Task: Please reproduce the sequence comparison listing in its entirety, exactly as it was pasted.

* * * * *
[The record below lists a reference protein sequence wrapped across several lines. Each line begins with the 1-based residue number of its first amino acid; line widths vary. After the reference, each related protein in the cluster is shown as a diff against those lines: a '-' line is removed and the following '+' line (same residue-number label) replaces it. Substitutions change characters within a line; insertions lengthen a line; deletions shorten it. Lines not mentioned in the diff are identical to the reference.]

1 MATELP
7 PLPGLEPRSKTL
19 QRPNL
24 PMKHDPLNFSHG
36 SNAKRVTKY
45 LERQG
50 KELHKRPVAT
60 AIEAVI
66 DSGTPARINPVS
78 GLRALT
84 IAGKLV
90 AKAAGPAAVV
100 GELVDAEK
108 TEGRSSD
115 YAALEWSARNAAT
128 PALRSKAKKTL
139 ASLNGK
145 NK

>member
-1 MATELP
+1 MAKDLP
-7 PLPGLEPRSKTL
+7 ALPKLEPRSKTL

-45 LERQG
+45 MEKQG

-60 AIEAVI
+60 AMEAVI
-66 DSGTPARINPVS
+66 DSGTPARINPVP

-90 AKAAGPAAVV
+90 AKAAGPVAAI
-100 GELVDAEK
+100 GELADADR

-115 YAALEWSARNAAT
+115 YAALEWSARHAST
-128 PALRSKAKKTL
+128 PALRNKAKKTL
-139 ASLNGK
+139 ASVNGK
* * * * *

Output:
[The record below lists a reference protein sequence wrapped across several lines. Each line begins with the 1-based residue number of its first amino acid; line widths vary. After the reference, each related protein in the cluster is shown as a diff against those lines: a '-' line is removed and the following '+' line (same residue-number label) replaces it. Substitutions change characters within a line; insertions lengthen a line; deletions shorten it. Lines not mentioned in the diff are identical to the reference.]

1 MATELP
7 PLPGLEPRSKTL
19 QRPNL
24 PMKHDPLNFSHG
36 SNAKRVTKY
45 LERQG
50 KELHKRPVAT
60 AIEAVI
66 DSGTPARINPVS
78 GLRALT
84 IAGKLV
90 AKAAGPAAVV
100 GELVDAEK
108 TEGRSSD
115 YAALEWSARNAAT
128 PALRSKAKKTL
139 ASLNGK
145 NK

>member
-1 MATELP
+1 MAKDLP
-7 PLPGLEPRSKTL
+7 ALPKLEPRSKTL

-45 LERQG
+45 MEKQG

-60 AIEAVI
+60 AMEAVI
-66 DSGTPARINPVS
+66 DSGTPARINPVP

-90 AKAAGPAAVV
+90 AKAAGPVAAI
-100 GELVDAEK
+100 GELADADR

-115 YAALEWSARNAAT
+115 YAALEWSARHAST
-128 PALRSKAKKTL
+128 PALRNKAKKTL
-139 ASLNGK
+139 ASVNGK